Leg 4 Kentmere to Ambleside (CP4)

Distance between checkpoints: 11.8km (7.3miles)

Ascent: 491m (1611ft) Descent: 602m (1975ft)

Time 2:16 Position 334/596

 This is the first leg that has more descent than ascent but of course there is the little matter of the Garburn pass which is a steep but relatively short climb (well in comparison to the previous two climbs). Once this is crested you are look ng down on the vista of Lake Windermere and on a beautiful summers evening its difficult not to be impressed by the Lake District. The route then takes you on a gradual descent to Troutbeck and onwards towards Jenkins Crag running parallel to the lake this is a pleasant runnable section and we were moving well and in good shape. I was at this point well passed the furthest I’d ever run and after 9 hours was still moving well. Oz and I had settled into the rhythm we had found on the recce Oz navigating with me confirming his navigation and providing witty repartee! We covered just about every topic under the sun to keep the mind off the fact we were getting tired!

Finally you drop down onto old Lake Road and hit the centre of Ambleside heading for the parish centre. The atmosphere and reception in Ambleside was utterly amazing all of the people in the pubs and restaurants’ clapped and cheered as we made our way through the village it was like being in a big city marathon the support was truly amazing finally we hit the road to the parish centre and the checkpoint where Becky and Oz’s wife were waiting which as always lifted the spirts.

This checkpoint had a circus theme, the marshals dibbing you in were dressed as clowns with full face paint (I kid you not) and in the hall sandwiches were served by a strong man in leopard skin outfit it was definitely one of those things you can’t un-see!   This time I just grabbed a hot sweet tea and took the opportunity to change my short sleeve t shirt for a long sleeve one as the temperature was beginning drop and I knew it would be moving slower into the remaining miles. 35 miles done and a mere 15 to go…..


AmblesideAmbleside Refreshments


Leg 5 Ambleside to Chapel Stile (CP5)

Distance between checkpoints: 9.0km (5.6miles)

Ascent: 234m (768ft) Descent: 213m (699ft)

Time 1:45 Position 336/586

Heading out through the park you head out onto open fell climbing slowly before dropping down to road and appearing at the Skelwith Bridge Hotel. At this point is one of those moments when you see the road sign saying Coniston 5 miles yet the GPS says you’ve 12 miles still to go! We were clearly going the long way round. The next couple of miles into the Langdale check point is along the river and flat and a really good path and we managed to move at a reasonable pleasantly surprised that everything still appears to be working well and no real aches or pains.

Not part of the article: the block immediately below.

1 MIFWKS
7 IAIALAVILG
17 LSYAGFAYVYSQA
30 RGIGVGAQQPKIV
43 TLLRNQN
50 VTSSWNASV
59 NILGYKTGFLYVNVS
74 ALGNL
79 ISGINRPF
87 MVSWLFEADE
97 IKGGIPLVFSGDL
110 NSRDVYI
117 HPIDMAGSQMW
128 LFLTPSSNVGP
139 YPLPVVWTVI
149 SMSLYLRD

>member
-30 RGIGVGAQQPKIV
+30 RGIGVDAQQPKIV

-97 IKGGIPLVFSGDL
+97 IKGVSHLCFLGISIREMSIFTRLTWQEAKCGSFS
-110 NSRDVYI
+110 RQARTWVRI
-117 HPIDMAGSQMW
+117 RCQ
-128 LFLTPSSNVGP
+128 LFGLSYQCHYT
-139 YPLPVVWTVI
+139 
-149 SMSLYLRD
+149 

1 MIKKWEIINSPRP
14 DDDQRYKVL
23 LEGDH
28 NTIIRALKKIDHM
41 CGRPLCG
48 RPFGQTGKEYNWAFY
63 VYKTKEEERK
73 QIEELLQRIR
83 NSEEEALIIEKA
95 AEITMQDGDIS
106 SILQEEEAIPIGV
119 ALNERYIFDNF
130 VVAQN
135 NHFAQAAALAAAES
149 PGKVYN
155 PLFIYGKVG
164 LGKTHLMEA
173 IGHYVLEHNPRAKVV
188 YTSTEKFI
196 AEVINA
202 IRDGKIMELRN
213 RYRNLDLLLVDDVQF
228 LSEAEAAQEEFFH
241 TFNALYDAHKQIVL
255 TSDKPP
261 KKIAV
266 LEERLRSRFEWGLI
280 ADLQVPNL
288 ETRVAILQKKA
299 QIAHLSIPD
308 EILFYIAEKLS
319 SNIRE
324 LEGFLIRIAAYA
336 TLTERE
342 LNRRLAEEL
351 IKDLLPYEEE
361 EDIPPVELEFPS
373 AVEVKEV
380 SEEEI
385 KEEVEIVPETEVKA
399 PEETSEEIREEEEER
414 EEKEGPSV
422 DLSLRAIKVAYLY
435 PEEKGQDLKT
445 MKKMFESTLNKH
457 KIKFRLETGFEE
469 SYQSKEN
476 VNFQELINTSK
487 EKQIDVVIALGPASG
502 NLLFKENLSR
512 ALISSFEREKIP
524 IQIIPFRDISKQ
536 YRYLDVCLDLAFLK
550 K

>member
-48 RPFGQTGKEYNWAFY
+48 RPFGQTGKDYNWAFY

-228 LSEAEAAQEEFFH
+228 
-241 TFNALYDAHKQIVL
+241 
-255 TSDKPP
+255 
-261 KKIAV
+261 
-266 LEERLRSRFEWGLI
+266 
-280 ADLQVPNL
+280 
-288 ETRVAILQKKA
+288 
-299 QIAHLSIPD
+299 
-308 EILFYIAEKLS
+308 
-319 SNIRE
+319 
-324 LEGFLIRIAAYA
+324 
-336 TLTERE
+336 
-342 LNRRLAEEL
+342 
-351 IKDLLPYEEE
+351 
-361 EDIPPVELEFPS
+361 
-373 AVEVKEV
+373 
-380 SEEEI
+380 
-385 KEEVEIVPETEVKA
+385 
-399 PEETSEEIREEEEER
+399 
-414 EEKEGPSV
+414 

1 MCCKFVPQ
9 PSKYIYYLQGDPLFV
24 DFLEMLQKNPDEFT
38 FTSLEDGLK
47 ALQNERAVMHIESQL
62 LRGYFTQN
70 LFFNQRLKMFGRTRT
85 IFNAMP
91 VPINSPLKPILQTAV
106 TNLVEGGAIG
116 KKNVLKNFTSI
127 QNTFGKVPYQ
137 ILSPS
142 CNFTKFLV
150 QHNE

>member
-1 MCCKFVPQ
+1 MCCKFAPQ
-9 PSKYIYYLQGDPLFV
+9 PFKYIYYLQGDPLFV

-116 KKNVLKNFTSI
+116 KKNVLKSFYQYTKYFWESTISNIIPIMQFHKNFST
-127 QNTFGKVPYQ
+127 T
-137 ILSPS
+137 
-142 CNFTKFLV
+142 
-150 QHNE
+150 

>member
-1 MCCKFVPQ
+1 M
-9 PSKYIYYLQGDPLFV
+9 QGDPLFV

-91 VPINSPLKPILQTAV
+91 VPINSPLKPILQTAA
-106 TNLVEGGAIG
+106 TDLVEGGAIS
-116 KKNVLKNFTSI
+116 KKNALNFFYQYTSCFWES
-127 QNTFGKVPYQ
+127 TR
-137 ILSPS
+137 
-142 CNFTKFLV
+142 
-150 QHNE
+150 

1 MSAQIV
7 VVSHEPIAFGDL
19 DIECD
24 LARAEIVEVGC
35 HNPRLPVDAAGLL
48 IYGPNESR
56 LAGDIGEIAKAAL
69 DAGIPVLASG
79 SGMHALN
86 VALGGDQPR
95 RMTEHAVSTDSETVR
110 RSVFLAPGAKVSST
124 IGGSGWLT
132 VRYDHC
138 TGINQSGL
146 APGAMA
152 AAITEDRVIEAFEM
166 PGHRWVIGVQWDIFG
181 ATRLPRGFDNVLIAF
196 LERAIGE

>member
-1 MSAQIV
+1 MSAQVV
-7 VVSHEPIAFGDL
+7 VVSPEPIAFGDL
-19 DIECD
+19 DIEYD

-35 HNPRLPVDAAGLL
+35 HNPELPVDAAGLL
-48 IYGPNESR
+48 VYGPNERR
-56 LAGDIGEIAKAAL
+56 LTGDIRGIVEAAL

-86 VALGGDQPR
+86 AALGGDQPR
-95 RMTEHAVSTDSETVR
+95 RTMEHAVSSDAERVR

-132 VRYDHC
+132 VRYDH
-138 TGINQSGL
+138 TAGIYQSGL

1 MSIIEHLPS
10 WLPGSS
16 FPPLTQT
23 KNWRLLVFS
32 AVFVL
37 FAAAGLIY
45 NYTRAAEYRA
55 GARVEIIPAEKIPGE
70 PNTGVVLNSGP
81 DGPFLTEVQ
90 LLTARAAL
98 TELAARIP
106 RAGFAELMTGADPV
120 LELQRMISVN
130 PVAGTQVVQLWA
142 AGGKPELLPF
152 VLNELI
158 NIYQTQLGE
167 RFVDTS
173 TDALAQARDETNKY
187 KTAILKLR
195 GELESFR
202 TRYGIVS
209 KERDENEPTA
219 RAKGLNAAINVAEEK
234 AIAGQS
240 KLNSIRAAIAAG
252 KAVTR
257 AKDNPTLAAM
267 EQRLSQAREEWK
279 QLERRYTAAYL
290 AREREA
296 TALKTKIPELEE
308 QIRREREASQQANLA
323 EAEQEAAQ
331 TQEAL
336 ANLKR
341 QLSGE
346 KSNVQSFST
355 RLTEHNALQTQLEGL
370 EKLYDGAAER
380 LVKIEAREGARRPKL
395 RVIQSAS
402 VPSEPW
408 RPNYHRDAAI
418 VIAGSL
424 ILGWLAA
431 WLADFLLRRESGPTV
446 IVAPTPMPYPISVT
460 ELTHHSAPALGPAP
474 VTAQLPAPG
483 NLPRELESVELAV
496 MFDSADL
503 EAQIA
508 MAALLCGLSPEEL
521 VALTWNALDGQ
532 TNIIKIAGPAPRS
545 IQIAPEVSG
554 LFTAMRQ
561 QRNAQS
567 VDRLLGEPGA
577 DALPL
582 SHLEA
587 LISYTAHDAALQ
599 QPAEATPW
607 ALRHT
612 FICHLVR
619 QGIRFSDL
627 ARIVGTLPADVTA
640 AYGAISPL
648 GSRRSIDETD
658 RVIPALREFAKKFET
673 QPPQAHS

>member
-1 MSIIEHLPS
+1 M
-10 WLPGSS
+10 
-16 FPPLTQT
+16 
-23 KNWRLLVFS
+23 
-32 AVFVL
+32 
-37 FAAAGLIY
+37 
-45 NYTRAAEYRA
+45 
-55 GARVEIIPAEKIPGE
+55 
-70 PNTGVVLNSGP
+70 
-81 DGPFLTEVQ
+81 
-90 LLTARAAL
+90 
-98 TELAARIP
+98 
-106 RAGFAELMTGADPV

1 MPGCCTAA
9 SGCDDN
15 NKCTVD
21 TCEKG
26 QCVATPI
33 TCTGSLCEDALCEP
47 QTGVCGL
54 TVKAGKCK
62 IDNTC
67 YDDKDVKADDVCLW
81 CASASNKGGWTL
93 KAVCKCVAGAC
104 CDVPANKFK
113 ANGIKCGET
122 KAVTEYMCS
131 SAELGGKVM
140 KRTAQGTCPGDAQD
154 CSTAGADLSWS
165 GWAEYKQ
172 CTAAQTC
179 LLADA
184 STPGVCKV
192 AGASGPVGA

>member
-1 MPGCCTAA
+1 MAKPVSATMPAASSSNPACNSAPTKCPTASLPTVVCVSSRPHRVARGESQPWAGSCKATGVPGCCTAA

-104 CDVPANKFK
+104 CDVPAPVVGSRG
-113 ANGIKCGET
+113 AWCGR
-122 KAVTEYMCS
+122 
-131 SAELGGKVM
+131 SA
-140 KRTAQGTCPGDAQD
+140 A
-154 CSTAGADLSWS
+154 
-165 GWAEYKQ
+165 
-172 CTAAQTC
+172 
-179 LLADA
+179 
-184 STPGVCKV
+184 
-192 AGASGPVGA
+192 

Hitting Elterwater you head into and out of Chapel style in the shadow of the Langdale’ s past a campsite to a great reception before heading towards a field which has a Marquee in it, fairy lights strung around and it and wait surely that can’t be a sofa and arms chairs?? I wasn’t hallucinating welcome to the chapel sile checkpoint legendary for its comfort a real home from home in the middle of a field miles from nowhere! Stew, pasta soup sandwiches and crisps were all on offer here as well as a sit down but conscious of not losing too much time and thinking if I sit down I won’t get back up we decided on a cup of tea and some chocolate chip cookies (you can see a theme forming here!) a quick use of the facilities, head torches on as it had now turned very much into night and with 10 miles to go we headed on the next stage


Leg 6 Chapel Stile to Tilberthwaite (CP6)

Distance between checkpoints: 10.6km (6.5miles)

Ascent: 387m (1270ft) Descent: 323m (1060ft)

Time 2:26 position 341/585

Up until this point I’d been moving well and with confidence on the terrain however it quickly became apparent that running in the pitch black is a very different experience and very disorientating at times. Although I’d done some running with the head torch on it had been mainly round the common and mental note to self-more practice is needed especially off road on rough and rocky terrain.

We head out looking down on the famous Dungeon Gill hotel and climb steadily and then steeply heading upwards towards Blea Tarn. Although moving well on smooth ground I find it really difficult being confident with my foot placements on rocky ground and have to concentrate hard. At this point there is a long stream in front and behind of head torches and you don’t realise living in a town just how dark it is on the fells with no ambient light.